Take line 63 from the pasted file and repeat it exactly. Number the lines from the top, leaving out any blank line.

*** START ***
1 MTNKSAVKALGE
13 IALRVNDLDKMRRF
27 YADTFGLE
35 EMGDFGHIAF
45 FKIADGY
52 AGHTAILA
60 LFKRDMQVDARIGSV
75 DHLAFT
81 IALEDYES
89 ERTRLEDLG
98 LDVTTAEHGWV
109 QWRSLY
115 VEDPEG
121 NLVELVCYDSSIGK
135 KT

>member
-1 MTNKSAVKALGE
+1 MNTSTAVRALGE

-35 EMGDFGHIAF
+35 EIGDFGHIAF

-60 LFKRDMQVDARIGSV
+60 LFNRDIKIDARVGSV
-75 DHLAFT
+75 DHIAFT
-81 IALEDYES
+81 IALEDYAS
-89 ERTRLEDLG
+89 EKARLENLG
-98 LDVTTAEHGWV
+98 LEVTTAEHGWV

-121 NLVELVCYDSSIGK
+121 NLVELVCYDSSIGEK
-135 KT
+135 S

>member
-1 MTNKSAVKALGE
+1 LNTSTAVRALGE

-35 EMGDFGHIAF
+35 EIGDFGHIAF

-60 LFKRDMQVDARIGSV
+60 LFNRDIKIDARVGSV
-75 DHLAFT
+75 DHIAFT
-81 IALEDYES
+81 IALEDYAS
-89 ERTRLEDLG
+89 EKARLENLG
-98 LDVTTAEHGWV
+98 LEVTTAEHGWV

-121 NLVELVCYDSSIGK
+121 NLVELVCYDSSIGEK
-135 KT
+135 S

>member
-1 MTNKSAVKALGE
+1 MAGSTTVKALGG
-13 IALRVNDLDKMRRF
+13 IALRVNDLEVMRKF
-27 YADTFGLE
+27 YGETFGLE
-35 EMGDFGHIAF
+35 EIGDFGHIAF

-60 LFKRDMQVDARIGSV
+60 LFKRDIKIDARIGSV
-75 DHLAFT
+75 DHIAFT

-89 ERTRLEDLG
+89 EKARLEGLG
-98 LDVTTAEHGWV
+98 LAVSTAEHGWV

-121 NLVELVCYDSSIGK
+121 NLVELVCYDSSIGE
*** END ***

-60 LFKRDMQVDARIGSV